Top 10 Podcast Trends in 10 Minutes

Top 10 Podcast Trends in 10 Minutes

I spoke today at Podcast Day 24, a big online podcast event that spread across Australasia, Europe and North America, and as the name suggests, ran for 24 hours!

My piece was on Podcast Trends, and is a bit of an update of something that I delivered back in 2019 when the last physical event took place.

I promised viewers on the Podcast Day 24 stream that I would share all my slides on my website, and I believe that the organisers will – in due course – make my video available. I will also share that at some point.

In the meantime, I hope that this is useful. I’ve also included my loose “script” for the slides below the embedded presentation. It should be downloadable via LinkedIn as a PDF.

(If the LinkedIn embed above is a bit finicky, then click through to my post over on LinkedIn. The presentation can be downloaded as PDF either by putting it into fullscreen mode and looking for the download link at the top right, or grabbing a copy from Google Drive).


Hi, I’m Adam Bowie, Business Development Manager at the BBC World Service. And this is my Top 10 Podcast Trends in 10 Minutes!

At the BBC World Service, we produce a wide range of podcasts in a multitude of languages including the massive popular Global News Podcast, 13 Minutes to the Moon and most recently, the excellent Lazarus Heist.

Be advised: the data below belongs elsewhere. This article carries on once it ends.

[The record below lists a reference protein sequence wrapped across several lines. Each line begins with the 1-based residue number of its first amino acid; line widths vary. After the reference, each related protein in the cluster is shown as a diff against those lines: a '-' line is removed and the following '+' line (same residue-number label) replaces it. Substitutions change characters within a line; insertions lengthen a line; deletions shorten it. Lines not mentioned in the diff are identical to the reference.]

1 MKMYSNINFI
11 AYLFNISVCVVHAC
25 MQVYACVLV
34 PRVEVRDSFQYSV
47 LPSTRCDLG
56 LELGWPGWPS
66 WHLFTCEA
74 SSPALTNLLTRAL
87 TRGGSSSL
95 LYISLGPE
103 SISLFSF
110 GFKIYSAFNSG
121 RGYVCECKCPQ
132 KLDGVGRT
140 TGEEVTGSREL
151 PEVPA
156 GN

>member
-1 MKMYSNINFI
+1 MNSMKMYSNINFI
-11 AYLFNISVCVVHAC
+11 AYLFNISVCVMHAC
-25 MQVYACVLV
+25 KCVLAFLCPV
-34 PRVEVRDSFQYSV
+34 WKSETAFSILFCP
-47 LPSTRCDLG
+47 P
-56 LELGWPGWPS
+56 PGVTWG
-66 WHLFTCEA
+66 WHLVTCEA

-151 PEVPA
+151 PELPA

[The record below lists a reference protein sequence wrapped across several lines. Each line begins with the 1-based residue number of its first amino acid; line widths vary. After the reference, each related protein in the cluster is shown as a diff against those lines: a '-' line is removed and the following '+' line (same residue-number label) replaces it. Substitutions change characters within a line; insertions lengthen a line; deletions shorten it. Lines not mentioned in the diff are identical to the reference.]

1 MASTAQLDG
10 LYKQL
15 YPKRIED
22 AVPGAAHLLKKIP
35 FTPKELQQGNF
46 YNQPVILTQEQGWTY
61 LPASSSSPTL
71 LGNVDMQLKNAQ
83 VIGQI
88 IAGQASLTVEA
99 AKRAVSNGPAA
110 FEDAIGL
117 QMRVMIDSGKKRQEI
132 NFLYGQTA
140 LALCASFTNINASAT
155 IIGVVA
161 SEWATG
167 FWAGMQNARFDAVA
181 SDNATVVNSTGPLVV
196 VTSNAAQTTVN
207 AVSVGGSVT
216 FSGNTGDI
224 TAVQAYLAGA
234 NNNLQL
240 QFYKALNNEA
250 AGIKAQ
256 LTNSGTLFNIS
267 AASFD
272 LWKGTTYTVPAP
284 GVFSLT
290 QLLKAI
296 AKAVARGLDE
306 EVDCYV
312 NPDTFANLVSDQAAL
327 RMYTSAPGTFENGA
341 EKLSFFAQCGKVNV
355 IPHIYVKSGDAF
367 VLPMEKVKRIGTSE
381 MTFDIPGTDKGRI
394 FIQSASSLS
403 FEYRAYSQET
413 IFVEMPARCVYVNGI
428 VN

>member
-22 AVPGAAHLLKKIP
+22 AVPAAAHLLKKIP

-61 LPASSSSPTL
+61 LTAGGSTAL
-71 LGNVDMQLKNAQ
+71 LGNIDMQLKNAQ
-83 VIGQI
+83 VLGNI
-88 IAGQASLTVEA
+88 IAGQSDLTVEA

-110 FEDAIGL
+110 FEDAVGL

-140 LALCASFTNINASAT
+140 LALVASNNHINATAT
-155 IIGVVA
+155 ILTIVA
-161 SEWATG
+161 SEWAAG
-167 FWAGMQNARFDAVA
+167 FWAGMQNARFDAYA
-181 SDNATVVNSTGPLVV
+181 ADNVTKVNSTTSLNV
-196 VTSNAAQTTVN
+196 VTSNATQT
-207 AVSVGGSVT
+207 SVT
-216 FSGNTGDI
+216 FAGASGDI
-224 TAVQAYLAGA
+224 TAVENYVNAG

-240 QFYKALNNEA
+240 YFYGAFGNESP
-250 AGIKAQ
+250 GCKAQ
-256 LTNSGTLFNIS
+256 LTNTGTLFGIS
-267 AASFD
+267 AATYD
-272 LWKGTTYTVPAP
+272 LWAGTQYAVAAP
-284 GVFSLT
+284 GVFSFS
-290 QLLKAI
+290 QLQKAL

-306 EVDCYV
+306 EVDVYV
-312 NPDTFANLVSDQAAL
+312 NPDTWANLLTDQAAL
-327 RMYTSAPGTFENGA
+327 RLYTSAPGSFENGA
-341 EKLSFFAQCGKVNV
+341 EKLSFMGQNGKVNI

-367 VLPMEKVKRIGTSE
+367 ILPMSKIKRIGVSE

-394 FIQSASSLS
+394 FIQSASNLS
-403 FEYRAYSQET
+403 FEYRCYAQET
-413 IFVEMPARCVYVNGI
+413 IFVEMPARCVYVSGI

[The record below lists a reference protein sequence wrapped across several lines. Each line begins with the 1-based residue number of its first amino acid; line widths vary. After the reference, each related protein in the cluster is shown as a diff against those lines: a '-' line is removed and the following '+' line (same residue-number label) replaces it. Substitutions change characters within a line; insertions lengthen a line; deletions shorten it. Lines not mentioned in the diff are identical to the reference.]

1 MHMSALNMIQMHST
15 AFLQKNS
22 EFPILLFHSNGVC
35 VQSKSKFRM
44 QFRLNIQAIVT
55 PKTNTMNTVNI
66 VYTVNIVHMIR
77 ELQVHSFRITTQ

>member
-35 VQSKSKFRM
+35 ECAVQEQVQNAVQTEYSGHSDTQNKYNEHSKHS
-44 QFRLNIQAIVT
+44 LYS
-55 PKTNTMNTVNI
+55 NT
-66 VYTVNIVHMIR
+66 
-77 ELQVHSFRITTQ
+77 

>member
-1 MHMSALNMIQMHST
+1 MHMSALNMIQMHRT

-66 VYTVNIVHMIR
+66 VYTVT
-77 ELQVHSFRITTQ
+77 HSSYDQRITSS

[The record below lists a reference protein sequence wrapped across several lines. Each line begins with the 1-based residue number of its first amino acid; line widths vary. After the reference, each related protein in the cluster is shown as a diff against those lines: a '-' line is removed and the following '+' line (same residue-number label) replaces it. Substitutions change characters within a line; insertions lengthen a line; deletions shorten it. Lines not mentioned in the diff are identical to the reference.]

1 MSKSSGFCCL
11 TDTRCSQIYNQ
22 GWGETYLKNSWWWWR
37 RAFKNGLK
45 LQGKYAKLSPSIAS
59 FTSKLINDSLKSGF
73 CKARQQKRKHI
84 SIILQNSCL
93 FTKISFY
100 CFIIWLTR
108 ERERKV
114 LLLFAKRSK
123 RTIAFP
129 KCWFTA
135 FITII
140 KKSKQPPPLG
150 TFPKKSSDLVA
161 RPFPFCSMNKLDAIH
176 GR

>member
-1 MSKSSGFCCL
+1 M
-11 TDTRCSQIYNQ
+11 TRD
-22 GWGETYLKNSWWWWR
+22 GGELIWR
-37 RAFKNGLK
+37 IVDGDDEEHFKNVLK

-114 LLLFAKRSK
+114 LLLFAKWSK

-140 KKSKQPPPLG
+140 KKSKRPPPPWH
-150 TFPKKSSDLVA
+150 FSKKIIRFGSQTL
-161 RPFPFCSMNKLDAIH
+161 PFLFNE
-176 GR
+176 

I’m here, live on tape from my living room, with a proper podcast microphone and everything!

I’m going to spend the next ten minutes running you through the trends I’ve been looking at in podcasting over the last year or so.

Everyone watching today knows that podcasting and audio in general is fast moving at the moment, so this is only a top ten, and not a definitive list!

There are sources for everything on the slides, and I’ll have a link at the end if you want to download the deck.

With that – let’s get started.

[‘Pick of the Pops’ audio briefly plays…]

I’m sorry! That’s copyright music, and as we all know, there’s basically no good way to have commercial music in podcasts.

Before we get into our top ten, a word on internet consumption. I know that today’s event is very much a European/North American/Australasian event, but while most of us in those parts of the world have had internet access for as long as we remember, that’s not true for everyone.

The International Telecommunication Union – or ITU – says that by 2019, 51% of the world’s population had access to the internet. And while that will have no doubt increased in 2020, that 51% represents around 4 billion people. That also means that around 4 billion people don’t have access to the internet yet, never mind have access to podcasts.

We’ve still got an enormous mountain to climb.

But let’s get onto the first trend in our top ten…

10. Android v iOS

There are around 4.9 billion mobile phones in use globally. (As a reminder, the population of the world is something like 7.7 billion people)

Of those, around 3.8 billion are smartphones.